Germany wants General Motors Co. to increase its contribution to the Opel unit’s reorganization before considering whether to provide state aid, according to two people familiar with the matter.
Economy Minister Rainer Bruederle is using a two-day U.S. visit, which includes a meeting with Treasury Secretary Timothy F. Geithner in Washington, to express that view, said the people, who declined to be identified because the discussions are confidential. GM has said it will provide 600 million euros ($836 million) for Opel’s restructuring and ask for as much as 2.7 billion euros from European governments.
Germany made money available last year to keep Opel afloat and is more cautious about providing aid after GM backed out of an agreement to sell the unit to Magna International Inc., the bidder favored by Germany, the people said. Detroit-based GM decided in November to retain Opel.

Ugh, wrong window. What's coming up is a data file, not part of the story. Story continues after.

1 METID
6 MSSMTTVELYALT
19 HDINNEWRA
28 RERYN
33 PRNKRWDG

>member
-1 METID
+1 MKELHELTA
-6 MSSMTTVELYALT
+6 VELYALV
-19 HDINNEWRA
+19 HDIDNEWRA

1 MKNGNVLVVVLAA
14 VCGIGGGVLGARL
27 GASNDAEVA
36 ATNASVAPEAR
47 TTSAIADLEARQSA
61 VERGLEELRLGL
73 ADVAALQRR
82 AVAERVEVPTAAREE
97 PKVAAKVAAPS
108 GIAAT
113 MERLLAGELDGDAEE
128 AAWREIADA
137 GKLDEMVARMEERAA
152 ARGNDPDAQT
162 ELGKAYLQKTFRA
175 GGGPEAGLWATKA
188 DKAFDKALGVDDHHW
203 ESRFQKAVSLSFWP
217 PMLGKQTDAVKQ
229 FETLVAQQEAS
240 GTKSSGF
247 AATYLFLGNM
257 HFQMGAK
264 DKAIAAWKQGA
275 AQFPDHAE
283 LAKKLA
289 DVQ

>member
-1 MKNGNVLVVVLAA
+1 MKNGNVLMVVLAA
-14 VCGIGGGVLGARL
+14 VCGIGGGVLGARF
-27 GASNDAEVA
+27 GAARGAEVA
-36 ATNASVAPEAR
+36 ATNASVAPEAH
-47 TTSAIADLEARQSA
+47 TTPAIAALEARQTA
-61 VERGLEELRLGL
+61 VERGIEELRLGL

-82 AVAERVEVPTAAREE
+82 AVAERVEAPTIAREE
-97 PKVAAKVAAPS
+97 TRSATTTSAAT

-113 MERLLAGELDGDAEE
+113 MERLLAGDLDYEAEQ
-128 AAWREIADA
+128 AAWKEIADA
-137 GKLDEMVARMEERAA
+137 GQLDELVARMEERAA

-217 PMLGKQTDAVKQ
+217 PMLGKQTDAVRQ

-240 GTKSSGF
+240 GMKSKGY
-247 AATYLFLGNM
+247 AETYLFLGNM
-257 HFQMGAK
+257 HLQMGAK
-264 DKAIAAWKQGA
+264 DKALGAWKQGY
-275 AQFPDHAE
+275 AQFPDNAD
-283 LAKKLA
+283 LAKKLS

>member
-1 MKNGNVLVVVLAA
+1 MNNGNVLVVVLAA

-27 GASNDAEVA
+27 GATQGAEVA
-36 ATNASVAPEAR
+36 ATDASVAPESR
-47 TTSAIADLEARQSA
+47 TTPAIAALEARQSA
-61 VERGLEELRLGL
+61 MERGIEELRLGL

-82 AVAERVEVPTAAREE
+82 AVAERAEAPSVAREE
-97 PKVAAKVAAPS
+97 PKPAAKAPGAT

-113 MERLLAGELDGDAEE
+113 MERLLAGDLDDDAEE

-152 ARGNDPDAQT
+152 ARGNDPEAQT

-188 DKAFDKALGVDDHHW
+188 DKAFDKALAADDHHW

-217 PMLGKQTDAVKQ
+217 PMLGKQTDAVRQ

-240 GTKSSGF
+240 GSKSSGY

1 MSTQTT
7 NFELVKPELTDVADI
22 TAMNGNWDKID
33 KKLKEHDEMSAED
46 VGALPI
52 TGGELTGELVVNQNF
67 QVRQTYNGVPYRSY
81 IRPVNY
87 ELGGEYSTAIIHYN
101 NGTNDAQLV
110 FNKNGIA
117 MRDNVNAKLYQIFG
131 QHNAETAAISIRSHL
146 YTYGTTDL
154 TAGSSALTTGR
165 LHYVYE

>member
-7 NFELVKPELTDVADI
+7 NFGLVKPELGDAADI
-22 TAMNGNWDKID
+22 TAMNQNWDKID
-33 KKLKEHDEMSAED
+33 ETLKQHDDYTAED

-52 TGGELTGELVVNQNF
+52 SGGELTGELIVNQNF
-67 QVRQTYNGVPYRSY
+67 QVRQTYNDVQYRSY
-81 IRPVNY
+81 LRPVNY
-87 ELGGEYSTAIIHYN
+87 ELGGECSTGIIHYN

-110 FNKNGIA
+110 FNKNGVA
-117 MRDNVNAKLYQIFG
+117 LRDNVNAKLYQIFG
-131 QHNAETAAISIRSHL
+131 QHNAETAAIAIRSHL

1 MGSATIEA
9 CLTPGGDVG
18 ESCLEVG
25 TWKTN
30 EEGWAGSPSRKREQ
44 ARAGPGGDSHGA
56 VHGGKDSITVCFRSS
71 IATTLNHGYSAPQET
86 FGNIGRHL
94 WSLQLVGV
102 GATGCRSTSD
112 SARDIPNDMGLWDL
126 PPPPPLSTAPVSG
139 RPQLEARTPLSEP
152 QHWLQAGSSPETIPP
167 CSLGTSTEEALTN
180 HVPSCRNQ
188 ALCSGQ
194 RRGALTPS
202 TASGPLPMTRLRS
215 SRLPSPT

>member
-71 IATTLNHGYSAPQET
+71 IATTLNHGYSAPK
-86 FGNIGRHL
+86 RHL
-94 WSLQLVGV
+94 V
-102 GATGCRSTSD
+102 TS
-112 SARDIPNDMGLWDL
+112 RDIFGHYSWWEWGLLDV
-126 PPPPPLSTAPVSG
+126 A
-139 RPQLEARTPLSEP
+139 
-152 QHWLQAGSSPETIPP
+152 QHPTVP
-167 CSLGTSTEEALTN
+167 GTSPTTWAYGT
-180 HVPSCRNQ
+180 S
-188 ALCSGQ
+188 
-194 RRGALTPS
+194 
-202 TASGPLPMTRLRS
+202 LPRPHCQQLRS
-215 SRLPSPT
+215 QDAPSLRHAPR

The German government expects GM to file a request for state loans by mid-February, they said.
GM has said it needs financial support from governments including the U.K., Spain and Poland. The carmaker hasn’t given a breakdown of how much it wants from each country and it’s unclear how much more Germany wants GM to contribute. Opel Chief Executive Officer Nick Reilly reiterated as recently as Jan. 21 GM’s target to seek a total of 2.7 billion euros from European governments.
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- Germany Said to Want GM to Boost Opel Contribution (Update2) (businessweek.com)